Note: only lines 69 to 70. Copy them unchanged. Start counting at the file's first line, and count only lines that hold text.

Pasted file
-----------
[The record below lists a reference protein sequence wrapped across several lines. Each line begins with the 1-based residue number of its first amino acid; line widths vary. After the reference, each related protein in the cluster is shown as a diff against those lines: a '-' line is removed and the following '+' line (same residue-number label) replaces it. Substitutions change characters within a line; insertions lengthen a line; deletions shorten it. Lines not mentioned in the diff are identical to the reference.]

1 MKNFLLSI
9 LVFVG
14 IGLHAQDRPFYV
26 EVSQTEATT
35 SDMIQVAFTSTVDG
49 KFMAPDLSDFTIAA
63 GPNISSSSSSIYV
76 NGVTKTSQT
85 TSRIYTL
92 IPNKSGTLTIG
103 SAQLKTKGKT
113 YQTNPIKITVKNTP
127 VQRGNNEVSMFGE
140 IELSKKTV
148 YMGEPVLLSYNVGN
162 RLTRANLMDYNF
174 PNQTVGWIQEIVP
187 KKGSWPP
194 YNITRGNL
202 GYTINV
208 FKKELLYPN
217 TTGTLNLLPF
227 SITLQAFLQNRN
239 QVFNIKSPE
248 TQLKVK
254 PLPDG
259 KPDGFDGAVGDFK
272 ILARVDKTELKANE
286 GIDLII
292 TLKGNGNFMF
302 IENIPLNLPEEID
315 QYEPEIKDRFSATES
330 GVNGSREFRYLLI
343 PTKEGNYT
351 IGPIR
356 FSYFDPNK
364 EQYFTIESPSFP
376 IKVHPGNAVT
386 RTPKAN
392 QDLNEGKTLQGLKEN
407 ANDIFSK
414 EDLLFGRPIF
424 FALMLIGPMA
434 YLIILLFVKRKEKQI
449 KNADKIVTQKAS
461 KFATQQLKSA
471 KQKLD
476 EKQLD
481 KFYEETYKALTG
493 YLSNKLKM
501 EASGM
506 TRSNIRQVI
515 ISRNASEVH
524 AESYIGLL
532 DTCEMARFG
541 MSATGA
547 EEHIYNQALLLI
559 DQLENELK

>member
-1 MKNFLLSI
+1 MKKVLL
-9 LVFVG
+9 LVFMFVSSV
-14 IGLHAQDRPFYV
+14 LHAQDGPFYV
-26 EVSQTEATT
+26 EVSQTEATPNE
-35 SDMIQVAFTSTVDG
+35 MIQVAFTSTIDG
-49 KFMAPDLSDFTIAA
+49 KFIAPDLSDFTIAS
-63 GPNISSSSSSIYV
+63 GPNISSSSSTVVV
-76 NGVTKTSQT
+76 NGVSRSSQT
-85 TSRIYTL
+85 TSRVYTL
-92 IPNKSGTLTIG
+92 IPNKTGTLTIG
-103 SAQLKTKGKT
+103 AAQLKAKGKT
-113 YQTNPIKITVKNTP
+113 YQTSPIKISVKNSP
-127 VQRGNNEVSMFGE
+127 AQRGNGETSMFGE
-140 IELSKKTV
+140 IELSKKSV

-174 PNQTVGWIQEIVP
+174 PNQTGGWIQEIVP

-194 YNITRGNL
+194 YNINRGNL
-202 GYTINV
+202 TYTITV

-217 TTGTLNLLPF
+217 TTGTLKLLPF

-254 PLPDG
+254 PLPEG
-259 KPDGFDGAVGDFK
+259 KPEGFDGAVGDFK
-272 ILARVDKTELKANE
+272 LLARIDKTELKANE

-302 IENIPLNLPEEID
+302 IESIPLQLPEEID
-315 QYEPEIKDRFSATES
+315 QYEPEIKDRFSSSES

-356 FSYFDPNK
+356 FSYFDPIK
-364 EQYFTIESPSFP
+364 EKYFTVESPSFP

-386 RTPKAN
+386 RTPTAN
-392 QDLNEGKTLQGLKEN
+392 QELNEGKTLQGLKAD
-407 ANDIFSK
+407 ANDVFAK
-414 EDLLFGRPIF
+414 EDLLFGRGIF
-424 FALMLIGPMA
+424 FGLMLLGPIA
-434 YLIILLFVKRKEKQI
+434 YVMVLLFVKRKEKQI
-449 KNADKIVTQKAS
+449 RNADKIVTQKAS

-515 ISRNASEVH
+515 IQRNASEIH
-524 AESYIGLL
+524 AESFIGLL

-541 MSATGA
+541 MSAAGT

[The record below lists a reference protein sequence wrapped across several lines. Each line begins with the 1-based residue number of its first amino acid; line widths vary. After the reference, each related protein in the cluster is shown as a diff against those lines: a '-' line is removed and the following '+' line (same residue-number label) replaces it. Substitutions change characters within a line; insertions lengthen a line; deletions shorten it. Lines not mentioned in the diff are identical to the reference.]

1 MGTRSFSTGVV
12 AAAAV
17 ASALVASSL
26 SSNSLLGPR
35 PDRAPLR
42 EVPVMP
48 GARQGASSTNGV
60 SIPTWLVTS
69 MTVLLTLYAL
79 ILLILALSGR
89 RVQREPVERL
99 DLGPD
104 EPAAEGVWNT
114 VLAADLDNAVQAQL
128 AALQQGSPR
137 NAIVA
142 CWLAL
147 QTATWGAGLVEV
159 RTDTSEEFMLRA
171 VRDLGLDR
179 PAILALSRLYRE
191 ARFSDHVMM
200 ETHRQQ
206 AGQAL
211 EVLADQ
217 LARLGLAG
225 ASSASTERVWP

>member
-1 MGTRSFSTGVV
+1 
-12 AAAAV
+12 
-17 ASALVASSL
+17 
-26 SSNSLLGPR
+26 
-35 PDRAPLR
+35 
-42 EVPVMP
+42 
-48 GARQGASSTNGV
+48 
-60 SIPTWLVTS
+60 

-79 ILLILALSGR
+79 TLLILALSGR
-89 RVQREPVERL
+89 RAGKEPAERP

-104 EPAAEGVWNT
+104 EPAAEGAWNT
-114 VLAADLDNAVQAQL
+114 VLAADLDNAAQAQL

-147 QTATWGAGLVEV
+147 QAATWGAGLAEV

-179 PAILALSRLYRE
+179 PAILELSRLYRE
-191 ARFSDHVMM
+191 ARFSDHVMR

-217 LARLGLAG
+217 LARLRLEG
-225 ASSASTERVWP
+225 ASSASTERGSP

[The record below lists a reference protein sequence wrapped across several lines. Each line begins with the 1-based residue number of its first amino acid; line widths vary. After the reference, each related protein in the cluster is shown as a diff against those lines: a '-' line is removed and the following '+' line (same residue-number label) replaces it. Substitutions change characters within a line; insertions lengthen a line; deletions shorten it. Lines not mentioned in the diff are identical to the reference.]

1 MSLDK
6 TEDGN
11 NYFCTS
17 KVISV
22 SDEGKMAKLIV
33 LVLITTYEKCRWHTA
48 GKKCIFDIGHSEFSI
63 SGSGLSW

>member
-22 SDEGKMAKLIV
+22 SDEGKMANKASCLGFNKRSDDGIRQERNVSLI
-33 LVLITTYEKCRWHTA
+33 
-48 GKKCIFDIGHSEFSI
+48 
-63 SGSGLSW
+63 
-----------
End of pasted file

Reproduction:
-35 SDMIQVAFTSTVDG
+35 MIQVAFTSTIDG